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Events November 22, Yoshida-selected
Wikipedia（English edition）(Nov. 22）："1963 – U.S. President John F. Kennedy is assassinated and Texas Governor John Connally is seriously wounded by Lee Harvey Oswald, who also killed Dallas Police officer J. D. Tippit after fleeing the scene. U.S Vice President Lyndon B. Johnson is sworn in as the 36th President of the United States afterwards.
The photos concerned:""
The article concerned：""
"John F. Kennedy assassination(Wikipedia)"
"John F. Kennedy(Wikipedia)"
"On November 22, 1963, John F. Kennedy, the 35th president of the United States, is assassinated"
I, Yuuki Yoshida, the editor of this column, have a real and dramatic experiences of being faced or touched to that very moment of JFK being assassinated over the radio in the car while driving. Let me blog over here after I have finished editing "The illustrated story" of the tragedy with some 136 photos.
I was then 32-year old, a few years after I shifted my first 14-year-longed first stage of my life as an independent technician to what I called "the second stage of my life" as a trucking industry business person. I was in a sort of guts with a brand new beautiful car, Mitsubishi Debonair, after with Toyopet Crown and Nissan Sedric, either used ones.
In those days, when I was driving, I was used to put on the radio "AFRS(Armed Forces Radio Services) at all times for my English listening practices. I remember the program was something with music and light talks of the announcer. It happened! The program was stopped abruptly and a music with some sort of sad mood began, making me feel ???
In a low and sad tone of the announcer's voice followed first with the term of "Our President Kennedy has been assassinated...". "Assassinated" was the word I was then not familiar with, but a moment later he used the term "killed". I was shocked so much that I pooled over the road side and concentrated listening.
In 1993, at the time I entered what I call "The third stage of my life" as a business consultant, mainly dealing with the trucking industry deregulation proposals speech and writings, I made "One-month-investigation-trip in US trucking industry", I happened to meet and talk with an American trucking company owner father-and-son from Texas, whom I met in the annual convention of the American Trucking Association in Jacksonville.
I was fortunate that that opportunity gave me a chance to visit the JFK assassination site. The moment I entered in the memorial hall, which is now named "SIX FLOOR MUSEUM", that unforgettable tone of announcer's voice came into my ears, exactly the same I could never forget! I stayed for quite a long time....Well, it seems this blogging seems to endless, so that I put a period now.
"1963 John F. Kennedy assassinated(HHISTORY)"
John Fitzgerald Kennedy, the 35th president of the United States, is assassinated while traveling through Dallas, Texas, in an open-top convertible.
First lady Jacqueline Kennedy rarely accompanied her husband on political outings, but she was beside him, along with Texas Governor John Connally and his wife, for a 10-mile motorcade through the streets of downtown Dallas on November 22. Sitting in a Lincoln convertible, the Kennedys and Connallys waved at the large and enthusiastic crowds gathered along the parade route. As their vehicle passed the Texas School Book Depository Building at 12:30 p.m., Lee Harvey Oswald allegedly fired three shots from the sixth floor, fatally wounding President Kennedy and seriously injuring Governor Connally. Kennedy was pronounced dead 30 minutes later at Dallas’ Parkland Hospital. He was 46.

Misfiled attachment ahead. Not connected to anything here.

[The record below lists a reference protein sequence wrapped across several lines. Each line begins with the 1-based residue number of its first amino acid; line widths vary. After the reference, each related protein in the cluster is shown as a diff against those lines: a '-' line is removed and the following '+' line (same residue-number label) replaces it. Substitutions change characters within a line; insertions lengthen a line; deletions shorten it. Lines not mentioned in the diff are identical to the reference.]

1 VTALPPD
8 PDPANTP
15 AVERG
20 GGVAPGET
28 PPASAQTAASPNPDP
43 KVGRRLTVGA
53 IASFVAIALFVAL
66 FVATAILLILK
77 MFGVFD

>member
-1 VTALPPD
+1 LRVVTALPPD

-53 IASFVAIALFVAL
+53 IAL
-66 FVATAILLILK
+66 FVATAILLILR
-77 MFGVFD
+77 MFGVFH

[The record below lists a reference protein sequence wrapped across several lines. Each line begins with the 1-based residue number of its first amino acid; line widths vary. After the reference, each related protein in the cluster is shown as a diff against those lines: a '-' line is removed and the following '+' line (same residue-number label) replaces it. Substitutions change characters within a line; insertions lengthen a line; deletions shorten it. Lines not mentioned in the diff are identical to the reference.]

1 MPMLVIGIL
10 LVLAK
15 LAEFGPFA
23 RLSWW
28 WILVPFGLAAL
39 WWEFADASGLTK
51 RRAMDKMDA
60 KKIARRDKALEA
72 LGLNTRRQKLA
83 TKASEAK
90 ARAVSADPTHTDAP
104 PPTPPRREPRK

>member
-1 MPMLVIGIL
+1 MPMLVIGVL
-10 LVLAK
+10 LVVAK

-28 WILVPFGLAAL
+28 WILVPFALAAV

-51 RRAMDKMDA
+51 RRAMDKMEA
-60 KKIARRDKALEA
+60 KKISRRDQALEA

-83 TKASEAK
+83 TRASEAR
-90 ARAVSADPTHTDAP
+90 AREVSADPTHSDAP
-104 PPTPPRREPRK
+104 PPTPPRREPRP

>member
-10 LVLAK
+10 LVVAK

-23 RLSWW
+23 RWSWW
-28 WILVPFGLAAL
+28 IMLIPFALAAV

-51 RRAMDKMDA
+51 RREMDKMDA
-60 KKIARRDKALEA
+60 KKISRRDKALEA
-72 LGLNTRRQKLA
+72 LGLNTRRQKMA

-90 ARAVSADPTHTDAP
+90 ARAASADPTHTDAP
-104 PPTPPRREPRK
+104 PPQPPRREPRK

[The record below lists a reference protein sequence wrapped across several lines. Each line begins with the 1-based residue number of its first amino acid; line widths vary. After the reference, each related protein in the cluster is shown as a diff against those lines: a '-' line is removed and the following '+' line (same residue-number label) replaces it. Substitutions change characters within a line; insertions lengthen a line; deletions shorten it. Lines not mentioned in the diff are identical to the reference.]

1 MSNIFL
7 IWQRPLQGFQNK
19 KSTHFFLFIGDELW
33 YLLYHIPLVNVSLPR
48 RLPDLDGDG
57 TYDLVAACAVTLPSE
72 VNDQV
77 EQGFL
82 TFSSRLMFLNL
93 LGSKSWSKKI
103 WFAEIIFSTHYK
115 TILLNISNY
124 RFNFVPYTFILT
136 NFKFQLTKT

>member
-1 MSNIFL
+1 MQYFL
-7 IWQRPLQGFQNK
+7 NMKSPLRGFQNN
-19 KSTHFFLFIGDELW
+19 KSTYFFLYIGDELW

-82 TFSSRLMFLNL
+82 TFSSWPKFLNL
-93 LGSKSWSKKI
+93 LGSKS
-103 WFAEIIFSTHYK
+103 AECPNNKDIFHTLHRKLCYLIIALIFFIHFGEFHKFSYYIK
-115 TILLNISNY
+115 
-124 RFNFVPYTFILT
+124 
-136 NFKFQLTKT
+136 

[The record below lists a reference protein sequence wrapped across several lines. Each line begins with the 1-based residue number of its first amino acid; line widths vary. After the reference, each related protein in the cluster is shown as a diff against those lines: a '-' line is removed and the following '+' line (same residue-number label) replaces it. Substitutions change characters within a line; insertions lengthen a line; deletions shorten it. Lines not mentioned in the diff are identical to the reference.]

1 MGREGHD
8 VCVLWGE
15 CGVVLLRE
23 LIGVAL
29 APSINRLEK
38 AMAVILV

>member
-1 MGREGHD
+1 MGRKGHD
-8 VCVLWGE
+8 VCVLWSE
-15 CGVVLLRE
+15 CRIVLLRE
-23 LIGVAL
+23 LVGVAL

Vice President Lyndon Johnson, who was three cars behind President Kennedy in the motorcade, was sworn in as the 36th president of the United States at 2:39 p.m. He took the presidential oath of office aboard Air Force One as it sat on the runway at Dallas Love Field airport. The swearing in was witnessed by some 30 people, including Jacqueline Kennedy, who was still wearing clothes stained with her husband’s blood. Seven minutes later, the presidential jet took off for Washington.
The next day, November 23, President Johnson issued his first proclamation, declaring November 25 to be a day of national mourning for the slain president. On that Monday, hundreds of thousands of people lined the streets of Washington to watch a horse-drawn caisson bear Kennedy’s body from the Capitol Rotunda to St. Matthew’s Catholic Cathedral for a requiem Mass. The solemn procession then continued on to Arlington National Cemetery, where leaders of 99 nations gathered for the state funeral. Kennedy was buried with full military honors on a slope below Arlington House, where an eternal flame was lit by his widow to forever mark the grave.
Lee Harvey Oswald, born in New Orleans in 1939, joined the U.S. Marines in 1956. He was discharged in 1959 and nine days later left for the Soviet Union, where he tried unsuccessfully to become a citizen. He worked in Minsk and married a Soviet woman and in 1962 was allowed to return to the United States with his wife and infant daughter. In early 1963, he bought a .38 revolver and rifle with a telescopic sight by mail order, and on April 10 in Dallas he allegedly shot at and missed former U.S. Army general Edwin Walker, a figure known for his extreme right-wing views. Later that month, Oswald went to New Orleans and founded a branch of the Fair Play for Cuba Committee, a pro-Castro organization. In September 1963, he went to Mexico City, where investigators allege that he attempted to secure a visa to travel to Cuba or return to the USSR. In October, he returned to Dallas and took a job at the Texas School Book Depository Building.
Less than an hour after Kennedy was shot, Oswald killed a policeman who questioned him on the street near his rooming house in Dallas. Thirty minutes later, Oswald was arrested in a movie theater by police responding to reports of a suspect. He was formally arraigned on November 23 for the murders of President Kennedy and Officer J.D. Tippit.
On November 24, Oswald was brought to the basement of the Dallas police headquarters on his way to a more secure county jail. A crowd of police and press with live television cameras rolling gathered to witness his departure. As Oswald came into the room, Jack Ruby emerged from the crowd and fatally wounded him with a single shot from a concealed .38 revolver. Ruby, who was immediately detained, claimed that rage at Kennedy’s murder was the motive for his action. Some called him a hero, but he was nonetheless charged with first-degree murder.